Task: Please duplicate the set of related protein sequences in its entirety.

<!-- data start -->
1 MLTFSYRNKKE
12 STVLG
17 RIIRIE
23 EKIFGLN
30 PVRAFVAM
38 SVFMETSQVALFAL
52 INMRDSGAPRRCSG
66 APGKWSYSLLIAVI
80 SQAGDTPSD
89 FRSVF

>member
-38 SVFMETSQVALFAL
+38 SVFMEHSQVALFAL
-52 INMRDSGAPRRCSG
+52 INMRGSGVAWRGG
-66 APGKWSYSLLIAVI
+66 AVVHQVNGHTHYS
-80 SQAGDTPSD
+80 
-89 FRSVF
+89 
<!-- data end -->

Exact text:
1 MLTFSYRNKKE
12 STVLG
17 RIIRIE
23 EKIFGLN
30 PVRAFVAM
38 SVFMETSQVALFAL
52 INMRDSGAPRRCSG
66 APGKWSYSLLIAVI
80 SQAGDTPSD
89 FRSVF

>member
-38 SVFMETSQVALFAL
+38 SVFMEHSQVALFAL
-52 INMRDSGAPRRCSG
+52 INMRGSGVAWRGG
-66 APGKWSYSLLIAVI
+66 AVVHQVNGHTHYS
-80 SQAGDTPSD
+80 
-89 FRSVF
+89 